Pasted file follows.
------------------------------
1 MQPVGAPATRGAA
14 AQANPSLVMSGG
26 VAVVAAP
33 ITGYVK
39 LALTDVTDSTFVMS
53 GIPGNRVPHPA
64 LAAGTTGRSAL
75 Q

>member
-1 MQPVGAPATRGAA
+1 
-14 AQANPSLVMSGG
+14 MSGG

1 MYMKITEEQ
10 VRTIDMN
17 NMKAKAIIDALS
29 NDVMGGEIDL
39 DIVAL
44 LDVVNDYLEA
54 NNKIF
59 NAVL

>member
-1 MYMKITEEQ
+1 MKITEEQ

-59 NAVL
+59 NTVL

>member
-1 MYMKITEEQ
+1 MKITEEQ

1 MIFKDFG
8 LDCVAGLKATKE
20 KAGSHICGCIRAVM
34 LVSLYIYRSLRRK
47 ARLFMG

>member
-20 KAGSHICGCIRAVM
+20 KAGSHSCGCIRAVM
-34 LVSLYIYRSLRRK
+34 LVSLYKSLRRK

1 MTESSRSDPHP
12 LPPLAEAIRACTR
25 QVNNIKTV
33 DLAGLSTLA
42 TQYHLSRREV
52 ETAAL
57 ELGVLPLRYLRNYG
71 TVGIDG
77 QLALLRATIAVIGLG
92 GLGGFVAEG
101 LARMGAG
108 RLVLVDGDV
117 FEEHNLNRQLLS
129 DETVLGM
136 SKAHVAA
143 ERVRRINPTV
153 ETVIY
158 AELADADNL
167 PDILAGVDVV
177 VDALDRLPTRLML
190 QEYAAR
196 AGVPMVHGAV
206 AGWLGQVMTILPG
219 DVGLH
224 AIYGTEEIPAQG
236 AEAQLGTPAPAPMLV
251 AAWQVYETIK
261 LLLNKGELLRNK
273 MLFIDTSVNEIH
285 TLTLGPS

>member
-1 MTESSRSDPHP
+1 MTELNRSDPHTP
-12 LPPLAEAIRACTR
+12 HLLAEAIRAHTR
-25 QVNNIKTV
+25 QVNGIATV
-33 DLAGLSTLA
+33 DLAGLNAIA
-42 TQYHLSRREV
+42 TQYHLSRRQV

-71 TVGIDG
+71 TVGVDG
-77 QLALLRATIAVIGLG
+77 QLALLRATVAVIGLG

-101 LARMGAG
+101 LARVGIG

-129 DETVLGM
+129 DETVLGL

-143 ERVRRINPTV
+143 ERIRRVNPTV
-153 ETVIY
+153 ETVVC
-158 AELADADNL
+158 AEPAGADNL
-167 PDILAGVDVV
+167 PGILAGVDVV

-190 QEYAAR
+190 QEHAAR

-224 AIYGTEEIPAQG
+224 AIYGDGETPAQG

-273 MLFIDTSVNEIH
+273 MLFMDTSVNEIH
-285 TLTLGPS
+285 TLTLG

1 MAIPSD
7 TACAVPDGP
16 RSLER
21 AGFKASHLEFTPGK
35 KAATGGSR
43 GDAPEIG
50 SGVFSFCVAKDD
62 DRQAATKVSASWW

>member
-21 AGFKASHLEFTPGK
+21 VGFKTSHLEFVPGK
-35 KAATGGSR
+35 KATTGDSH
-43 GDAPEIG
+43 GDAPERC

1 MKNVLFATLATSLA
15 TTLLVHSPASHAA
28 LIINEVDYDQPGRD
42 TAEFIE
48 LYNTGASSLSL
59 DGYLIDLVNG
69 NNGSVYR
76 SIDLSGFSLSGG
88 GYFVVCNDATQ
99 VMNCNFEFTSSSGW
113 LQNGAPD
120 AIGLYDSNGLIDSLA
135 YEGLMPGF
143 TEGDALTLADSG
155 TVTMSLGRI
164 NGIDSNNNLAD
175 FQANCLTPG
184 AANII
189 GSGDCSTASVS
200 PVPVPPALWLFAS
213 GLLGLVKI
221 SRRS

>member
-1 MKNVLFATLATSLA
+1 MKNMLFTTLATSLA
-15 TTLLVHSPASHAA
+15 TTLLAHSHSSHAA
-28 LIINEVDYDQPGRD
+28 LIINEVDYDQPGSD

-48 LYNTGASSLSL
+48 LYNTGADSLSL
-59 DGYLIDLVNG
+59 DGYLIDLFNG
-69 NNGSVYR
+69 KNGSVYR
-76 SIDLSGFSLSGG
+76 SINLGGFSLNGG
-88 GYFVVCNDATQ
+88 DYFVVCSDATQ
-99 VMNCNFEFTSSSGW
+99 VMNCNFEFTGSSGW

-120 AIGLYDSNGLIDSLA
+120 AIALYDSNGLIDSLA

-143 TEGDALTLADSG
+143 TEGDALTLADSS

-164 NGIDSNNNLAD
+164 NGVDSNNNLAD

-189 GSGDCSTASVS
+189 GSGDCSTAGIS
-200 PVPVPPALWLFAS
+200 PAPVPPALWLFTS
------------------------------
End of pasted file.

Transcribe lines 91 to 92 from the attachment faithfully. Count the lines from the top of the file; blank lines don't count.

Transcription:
-153 ETVIY
+153 ETVVC